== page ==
10. According to Plaintiff's medical records, he was seen on June 24, 2008 regarding his right shoulder. (Exhibit B).

11. That day, Plaintiff was put in for an X-ray, and to be seen by a doctor after the X ray. (Exhibit B).

12. On July 3, 2008, Plaintiff had an X ray taken of his right shoulder. (Exhibit B).

13. On July 18, 2008, Plaintiff was seen by a nurse regarding his right shoulder. (Exhibit B).

14. Plaintiff was seen by health care staff on July 28, 2008. (Exhibit B).

15. Plaintiff was seen again on July 30, 2008 regarding his right shoulder. (Exhibit B).

16. Plaintiff had an X ray taken on August 11, 2008. (Exhibit B).

17. On August 15, 2008, Plaintiff was seen by a nurse regarding his right shoulder and given 800mg Motrin. (Exhibit B).

18. On August 18, 2008, Plaintiff was seen in the health care unit. (Exhibit B).

19. On August 20, 2008, Plaintiff was seen in the health care unit regarding his right shoulder. (Exhibit B).

20. On August 22, 2008, Plaintiff was seen by a doctor who scheduled an MRI. (Exhibit B).

21. Plaintiff's medical records contain entries dated August 30, 2008. (Exhibit B).

22. Plaintiff saw a doctor on September 2, 2008, regarding his right shoulder pain. (Exhibit B).

23. Plaintiff's medical records contain entries dated September 4, 2008 and September 5, 2008. (Exhibit B).

24. Plaintiff saw a doctor on September 13, 2008 regarding his right shoulder. (Exhibit B).

25. On September 17, 2008, Plaintiff was taken on a medical furlough. (Exhibit B).

26. On October 9, 2008, Plaintiff was taken on another medical furlough. (Exhibit B).

27. On October 16, 2008, Plaintiff had an X ray taken of his chest. (Exhibit B).

28. On October 18, 2008, Plaintiff saw a doctor regarding his right shoulder. (Exhibit B).

29. Plaintiff claims Damewood denied Plaintiff medical attention. (Exhibit A, Plaintiff's Dep at 68).

30. Specifically, Plaintiff claims that on October 14, 2008, Plaintiff asked Damewood if he could go to health care because of his shoulder. (Plaintiff's Dep at 68, 69).

31. Plaintiff claims Damewood gave Plaintiff a pen and paper and told him to put his name and number down, and that Plaintiff would be called. (Plaintiff's Dep at 69).

32. Plaintiff did put his name on the list, and saw a nurse two days later on October 16, 2008. (Plaintiff's Dep at 69, 70).

33. Plaintiff also claims that on August 14, 2008, he complained to Damewood. (Plaintiff's Dep at 74, 75).

34. Plaintiff was seen in health care the next day on August 15, 2008. (Plaintiff's Dep at 75).

35. Plaintiff acknowledges Damewood sent him to health care on August 15, 2008. (Plaintiff's Dep at 75).

36. Plaintiff submitted a grievance on the August 14, 2008 incident, (Doc. 74, Exhibit C), but did not grieve the alleged October 16, 2008 incident. (See Doc. 74).

37. The counselor's response to Plaintiff's August 14, 2008 grievance states "per officer Damewood, this incident occurred on 8/14/08. The officer says he asked the IM how long the IM had had this pain and the officer said the IM said two days. Since the IM did not state it was an emergency, he was told to sign up for nurse screening." (Doc. 74-1 at 10).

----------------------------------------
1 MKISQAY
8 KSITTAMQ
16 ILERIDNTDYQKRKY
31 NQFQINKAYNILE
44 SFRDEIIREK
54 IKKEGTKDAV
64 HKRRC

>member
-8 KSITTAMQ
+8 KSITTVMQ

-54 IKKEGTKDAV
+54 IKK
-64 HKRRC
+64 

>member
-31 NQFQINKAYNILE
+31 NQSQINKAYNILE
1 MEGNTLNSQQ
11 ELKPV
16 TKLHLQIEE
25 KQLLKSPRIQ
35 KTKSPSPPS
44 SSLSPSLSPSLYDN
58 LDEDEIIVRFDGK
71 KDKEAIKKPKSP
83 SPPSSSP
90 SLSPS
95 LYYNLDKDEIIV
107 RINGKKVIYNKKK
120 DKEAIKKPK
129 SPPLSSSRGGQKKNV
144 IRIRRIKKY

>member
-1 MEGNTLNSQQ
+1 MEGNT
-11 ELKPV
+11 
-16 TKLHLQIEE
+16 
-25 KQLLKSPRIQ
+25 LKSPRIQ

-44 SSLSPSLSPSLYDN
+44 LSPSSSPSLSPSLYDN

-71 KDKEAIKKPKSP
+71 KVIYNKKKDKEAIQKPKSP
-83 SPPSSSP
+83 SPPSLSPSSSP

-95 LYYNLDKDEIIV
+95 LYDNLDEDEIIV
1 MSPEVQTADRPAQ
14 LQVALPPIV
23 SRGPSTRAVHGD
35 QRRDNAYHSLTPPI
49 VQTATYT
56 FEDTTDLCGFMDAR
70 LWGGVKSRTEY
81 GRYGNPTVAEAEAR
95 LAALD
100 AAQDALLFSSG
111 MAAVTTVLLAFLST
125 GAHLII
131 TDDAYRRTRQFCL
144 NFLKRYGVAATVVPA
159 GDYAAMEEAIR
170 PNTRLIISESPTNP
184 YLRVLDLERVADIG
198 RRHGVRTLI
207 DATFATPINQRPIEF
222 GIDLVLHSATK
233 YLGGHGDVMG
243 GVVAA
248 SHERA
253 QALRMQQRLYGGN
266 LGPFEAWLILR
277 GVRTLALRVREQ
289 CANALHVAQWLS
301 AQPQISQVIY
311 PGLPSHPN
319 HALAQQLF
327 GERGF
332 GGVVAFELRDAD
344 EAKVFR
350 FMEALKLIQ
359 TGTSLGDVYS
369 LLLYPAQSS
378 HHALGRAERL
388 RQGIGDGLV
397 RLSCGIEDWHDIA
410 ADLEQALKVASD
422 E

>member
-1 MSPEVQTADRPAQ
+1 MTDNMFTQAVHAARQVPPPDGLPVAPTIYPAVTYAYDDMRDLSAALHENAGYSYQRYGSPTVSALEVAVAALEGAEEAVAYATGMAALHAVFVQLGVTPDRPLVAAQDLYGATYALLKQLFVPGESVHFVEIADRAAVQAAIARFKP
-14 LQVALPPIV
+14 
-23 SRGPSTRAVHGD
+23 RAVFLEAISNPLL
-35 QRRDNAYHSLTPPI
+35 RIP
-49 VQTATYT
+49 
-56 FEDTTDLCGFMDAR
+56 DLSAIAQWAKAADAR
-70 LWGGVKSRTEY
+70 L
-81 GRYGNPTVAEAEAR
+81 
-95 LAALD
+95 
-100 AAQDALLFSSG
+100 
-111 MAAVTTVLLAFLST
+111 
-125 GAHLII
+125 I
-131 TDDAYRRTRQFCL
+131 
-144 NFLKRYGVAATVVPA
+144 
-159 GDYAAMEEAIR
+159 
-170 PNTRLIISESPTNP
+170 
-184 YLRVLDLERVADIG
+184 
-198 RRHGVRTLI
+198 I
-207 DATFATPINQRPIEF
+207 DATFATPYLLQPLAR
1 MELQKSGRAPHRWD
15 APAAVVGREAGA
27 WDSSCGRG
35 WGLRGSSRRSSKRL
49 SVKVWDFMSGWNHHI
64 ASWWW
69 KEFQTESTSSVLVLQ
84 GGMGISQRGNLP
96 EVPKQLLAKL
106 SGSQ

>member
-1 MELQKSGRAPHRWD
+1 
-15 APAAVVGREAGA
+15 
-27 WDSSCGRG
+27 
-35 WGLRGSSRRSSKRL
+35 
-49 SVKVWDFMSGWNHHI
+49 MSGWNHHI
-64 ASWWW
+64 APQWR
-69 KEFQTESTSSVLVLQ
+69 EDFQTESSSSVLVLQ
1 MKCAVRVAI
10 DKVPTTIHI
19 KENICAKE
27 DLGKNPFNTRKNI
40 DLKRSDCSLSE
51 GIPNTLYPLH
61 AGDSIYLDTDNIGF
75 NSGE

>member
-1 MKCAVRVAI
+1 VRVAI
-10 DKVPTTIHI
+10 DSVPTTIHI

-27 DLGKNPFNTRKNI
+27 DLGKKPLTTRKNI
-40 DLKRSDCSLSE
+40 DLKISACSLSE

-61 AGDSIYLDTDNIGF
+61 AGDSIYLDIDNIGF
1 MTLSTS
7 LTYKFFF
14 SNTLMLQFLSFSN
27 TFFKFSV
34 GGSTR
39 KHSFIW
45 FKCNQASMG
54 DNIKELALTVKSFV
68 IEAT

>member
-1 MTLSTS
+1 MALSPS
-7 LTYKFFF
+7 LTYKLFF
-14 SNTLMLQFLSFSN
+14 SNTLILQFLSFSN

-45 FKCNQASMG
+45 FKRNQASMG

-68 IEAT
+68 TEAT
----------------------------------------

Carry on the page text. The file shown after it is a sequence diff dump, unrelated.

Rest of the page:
38. Damewood is not a licensed physician and does not provide medical treatment to inmates. (Exhibit C).

39. Rather, he relies on the facility medical professionals to adequately diagnose and treat the medical problems of the offenders. (Exhibit C).

40. If an inmate complained to Damewood of a non emergency medical need, he would have them sign up for sick call, and they would have been scheduled to see someone in the health care unit to have their medical need addressed. (Exhibit C).

Analysis

Prison officials violate the Eighth Amendment proscription against cruel and unusual punishment when they display "deliberate indifference to serious medical needs of prisoners." Estelle v. Gamble, 429 U.S. 97, 104 (1976). "[T]he infliction of suffering on prisoners can be found to violate the Eighth Amendment only if that infliction is either deliberate, or reckless in the criminal law sense." Duckworth v. Franzen, 780 F.2d 645, 652-53 (7th Cir. 1985). Mere disagreement with a physician's chosen course of an inmate's medical treatment does not amount to deliberate indifference under the Eighth Amendment. See Snipes v. DeTella, 95 F.3d 586, 591 (7th Cir. 1996).

Claims for deliberate indifference to a serious medical need contain both an objective and a subjective component. Henderson v. Sheahan, 196 F.3d 839, 845 (7th Cir, 1999). Under the objective component, a plaintiff must demonstrate the deprivation suffered is "objectively, sufficiently serious." Farmer v. Brennan, 511 U.S. 825, 834 (1994). A serious medical need is one that is "'life threatening or poses a risk of needless pain or lingering disability if not treated at once.'" Davis v. Jones, 936 F.2d 971, 972 (7th Cir. 1991). The subjective component requires a plaintiff to demonstrate officials acted with a "'sufficiently culpable state of mind.'" Id. (quoting Wilsons v. Seiter, 501 U.S. 294, 297 (1991)). "[A] finding of deliberate indifference requires evidence that the official was aware of the risk and consciously disregarded it nonetheless." Mathis v. Fairman, 120 F.3d 88, 91 (7th Cir. 1997) (citing Farmer v. Brennan, 511 U.S. 825, 840-42 (1994)).